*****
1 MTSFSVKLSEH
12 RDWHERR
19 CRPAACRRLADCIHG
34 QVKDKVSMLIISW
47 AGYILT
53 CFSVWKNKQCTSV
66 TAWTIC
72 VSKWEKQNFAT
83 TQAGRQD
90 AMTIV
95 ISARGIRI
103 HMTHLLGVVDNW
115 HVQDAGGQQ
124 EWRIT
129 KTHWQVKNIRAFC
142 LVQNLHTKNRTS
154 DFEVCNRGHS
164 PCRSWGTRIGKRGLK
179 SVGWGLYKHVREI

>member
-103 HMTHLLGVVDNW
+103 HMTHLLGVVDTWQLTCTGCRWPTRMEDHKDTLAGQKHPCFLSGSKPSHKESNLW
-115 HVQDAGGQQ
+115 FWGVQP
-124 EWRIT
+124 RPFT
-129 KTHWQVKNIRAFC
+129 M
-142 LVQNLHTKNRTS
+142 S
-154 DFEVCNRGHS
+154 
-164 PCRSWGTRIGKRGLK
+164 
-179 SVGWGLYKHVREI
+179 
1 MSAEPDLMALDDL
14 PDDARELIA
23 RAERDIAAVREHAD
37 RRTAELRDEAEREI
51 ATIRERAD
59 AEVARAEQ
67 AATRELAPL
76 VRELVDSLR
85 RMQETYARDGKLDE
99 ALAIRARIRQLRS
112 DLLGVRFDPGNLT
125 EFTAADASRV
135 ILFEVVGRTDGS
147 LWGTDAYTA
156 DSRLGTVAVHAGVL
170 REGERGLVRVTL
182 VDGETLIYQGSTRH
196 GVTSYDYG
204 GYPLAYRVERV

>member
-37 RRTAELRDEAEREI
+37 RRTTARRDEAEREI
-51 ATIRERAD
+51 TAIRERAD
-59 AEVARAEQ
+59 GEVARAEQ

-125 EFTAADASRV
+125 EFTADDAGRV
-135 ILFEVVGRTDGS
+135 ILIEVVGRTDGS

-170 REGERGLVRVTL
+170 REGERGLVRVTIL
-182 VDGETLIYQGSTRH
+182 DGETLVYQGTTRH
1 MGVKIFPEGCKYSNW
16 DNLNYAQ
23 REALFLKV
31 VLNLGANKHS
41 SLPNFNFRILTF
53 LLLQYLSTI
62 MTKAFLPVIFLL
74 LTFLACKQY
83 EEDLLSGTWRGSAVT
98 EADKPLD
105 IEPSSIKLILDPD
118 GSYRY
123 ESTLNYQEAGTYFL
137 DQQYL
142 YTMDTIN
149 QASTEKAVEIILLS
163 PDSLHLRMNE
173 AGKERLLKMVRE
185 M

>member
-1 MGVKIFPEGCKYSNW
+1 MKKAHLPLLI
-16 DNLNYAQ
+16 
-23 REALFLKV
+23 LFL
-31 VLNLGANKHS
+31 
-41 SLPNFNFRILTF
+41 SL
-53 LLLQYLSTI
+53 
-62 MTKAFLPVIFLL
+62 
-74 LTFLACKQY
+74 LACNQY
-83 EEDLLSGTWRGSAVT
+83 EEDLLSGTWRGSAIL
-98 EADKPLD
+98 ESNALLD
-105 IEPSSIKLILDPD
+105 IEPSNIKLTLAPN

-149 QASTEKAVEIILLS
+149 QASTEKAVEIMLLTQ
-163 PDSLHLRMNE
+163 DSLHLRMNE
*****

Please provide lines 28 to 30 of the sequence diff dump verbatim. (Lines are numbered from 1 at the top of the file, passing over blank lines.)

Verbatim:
+129 M
-142 LVQNLHTKNRTS
+142 S